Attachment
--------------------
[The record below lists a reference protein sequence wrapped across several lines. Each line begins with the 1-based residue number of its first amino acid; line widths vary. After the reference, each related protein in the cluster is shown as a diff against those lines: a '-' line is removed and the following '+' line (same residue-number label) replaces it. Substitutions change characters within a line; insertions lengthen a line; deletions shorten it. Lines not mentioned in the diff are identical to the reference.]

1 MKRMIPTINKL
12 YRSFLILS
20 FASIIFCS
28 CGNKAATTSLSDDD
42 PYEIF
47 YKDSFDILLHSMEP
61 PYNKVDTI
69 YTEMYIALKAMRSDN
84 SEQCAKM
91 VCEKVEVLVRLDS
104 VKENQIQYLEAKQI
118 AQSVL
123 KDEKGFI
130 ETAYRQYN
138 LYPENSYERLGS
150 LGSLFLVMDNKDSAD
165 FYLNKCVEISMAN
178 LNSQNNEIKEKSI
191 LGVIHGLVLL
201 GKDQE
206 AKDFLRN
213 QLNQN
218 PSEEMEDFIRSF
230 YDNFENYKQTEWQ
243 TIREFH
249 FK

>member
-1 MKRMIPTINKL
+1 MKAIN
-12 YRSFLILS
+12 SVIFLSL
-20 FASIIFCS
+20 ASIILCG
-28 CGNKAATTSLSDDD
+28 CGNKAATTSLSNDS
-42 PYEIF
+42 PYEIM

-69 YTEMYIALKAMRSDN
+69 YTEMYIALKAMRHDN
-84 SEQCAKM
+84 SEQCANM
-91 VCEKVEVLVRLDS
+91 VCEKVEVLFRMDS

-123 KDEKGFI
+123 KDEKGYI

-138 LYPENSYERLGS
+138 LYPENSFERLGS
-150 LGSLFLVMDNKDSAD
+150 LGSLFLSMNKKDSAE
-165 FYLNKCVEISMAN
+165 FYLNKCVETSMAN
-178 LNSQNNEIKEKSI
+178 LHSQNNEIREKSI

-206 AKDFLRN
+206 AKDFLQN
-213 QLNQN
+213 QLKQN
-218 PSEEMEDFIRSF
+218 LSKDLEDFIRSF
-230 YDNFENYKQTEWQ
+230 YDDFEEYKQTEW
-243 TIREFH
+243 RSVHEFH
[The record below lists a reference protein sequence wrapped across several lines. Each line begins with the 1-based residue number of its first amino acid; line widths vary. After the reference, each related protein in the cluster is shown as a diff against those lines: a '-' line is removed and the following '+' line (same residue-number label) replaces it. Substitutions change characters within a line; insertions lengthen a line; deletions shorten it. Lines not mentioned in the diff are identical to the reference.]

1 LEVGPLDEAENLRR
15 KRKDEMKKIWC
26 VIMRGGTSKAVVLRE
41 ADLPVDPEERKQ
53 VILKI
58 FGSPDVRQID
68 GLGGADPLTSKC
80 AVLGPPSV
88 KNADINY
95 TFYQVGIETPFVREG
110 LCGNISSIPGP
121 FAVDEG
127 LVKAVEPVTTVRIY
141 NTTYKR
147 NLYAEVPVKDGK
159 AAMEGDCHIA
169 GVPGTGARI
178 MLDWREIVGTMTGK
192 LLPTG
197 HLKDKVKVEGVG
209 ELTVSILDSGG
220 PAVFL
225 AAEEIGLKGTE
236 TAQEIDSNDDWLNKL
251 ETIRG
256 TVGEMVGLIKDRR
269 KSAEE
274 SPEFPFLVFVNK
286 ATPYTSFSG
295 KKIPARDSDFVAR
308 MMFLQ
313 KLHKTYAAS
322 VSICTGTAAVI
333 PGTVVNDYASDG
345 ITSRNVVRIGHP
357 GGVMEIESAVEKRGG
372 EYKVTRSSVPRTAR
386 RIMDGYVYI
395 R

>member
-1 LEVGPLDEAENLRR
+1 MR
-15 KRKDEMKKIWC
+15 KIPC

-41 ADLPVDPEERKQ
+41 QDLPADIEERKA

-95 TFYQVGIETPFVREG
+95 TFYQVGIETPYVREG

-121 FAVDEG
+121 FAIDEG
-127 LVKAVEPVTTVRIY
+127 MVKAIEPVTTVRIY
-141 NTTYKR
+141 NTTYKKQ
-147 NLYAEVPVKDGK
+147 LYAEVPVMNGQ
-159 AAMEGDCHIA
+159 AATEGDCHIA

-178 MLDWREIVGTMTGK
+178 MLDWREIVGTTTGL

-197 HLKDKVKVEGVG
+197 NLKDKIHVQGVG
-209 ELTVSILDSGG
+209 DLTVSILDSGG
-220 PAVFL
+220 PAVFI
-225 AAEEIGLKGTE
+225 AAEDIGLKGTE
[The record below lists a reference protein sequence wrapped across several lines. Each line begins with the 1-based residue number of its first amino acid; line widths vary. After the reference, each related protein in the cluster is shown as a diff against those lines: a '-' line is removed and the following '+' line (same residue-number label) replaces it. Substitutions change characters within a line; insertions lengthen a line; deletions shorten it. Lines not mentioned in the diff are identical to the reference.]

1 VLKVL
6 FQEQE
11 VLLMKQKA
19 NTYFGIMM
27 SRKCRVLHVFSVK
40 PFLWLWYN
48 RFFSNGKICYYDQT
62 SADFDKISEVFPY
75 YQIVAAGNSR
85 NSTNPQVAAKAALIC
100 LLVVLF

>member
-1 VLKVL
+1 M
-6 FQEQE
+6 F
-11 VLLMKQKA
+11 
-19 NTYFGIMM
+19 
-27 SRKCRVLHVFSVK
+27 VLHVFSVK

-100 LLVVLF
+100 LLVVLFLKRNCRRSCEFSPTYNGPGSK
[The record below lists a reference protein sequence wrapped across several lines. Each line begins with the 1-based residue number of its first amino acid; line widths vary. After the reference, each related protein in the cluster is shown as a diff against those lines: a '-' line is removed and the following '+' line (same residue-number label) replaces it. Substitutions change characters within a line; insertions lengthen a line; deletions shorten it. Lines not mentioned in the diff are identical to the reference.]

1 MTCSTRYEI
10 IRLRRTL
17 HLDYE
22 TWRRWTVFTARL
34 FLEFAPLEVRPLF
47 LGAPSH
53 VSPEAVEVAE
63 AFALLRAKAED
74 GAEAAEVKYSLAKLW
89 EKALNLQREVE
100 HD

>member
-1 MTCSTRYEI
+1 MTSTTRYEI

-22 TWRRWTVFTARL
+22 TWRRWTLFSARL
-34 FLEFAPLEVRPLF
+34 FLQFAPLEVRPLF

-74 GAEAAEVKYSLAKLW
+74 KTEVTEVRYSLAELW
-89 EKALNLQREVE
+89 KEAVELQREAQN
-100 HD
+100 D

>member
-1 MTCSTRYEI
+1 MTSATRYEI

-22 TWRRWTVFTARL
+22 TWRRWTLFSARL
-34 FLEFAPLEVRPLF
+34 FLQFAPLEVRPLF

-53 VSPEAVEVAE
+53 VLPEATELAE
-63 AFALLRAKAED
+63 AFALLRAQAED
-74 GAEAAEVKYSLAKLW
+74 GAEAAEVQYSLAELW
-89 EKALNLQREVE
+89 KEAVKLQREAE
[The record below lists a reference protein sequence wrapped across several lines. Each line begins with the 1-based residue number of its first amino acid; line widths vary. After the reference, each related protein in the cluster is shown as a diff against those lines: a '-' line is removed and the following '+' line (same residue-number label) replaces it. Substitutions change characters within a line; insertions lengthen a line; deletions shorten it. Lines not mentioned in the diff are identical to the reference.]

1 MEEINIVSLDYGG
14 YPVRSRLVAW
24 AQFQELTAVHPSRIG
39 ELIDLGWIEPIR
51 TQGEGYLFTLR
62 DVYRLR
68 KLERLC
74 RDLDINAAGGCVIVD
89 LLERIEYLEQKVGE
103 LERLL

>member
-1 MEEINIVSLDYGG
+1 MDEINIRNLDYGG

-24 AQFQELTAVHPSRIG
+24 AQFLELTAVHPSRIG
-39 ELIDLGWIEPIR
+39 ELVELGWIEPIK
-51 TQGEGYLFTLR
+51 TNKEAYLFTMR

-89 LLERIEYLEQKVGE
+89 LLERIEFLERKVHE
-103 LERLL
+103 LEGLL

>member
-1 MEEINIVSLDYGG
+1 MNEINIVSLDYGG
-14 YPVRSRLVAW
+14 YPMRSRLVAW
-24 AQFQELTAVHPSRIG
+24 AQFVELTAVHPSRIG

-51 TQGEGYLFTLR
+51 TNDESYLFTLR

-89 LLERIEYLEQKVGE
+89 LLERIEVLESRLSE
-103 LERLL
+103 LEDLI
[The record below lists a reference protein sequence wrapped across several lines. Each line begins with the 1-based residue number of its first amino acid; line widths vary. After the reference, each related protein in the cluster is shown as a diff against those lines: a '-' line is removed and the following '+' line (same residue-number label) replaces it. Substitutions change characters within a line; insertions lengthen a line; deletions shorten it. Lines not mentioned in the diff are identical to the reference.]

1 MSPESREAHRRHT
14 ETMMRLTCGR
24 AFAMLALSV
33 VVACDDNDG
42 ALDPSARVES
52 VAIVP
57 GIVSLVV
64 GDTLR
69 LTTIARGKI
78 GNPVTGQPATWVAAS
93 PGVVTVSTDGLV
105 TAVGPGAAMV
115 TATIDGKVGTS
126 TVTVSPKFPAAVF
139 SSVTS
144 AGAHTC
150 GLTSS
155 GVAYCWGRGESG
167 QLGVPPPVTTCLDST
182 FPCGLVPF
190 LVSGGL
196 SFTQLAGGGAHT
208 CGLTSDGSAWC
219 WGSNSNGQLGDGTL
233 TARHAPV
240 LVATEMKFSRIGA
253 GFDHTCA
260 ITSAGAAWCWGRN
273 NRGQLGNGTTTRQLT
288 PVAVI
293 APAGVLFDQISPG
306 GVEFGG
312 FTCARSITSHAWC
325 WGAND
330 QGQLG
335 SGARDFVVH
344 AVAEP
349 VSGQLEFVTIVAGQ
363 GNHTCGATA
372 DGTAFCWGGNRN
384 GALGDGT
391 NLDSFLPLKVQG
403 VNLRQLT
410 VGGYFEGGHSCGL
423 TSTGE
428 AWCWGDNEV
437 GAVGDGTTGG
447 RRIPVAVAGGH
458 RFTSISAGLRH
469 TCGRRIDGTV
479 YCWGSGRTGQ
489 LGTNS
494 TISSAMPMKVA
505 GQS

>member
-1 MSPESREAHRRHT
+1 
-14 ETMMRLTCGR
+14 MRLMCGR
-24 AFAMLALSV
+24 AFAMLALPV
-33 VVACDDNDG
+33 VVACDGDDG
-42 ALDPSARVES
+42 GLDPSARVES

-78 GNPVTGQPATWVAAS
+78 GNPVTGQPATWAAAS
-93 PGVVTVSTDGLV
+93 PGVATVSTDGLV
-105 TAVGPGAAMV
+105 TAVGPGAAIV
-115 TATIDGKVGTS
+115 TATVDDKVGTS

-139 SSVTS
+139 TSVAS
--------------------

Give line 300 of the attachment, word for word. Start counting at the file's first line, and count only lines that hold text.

-42 ALDPSARVES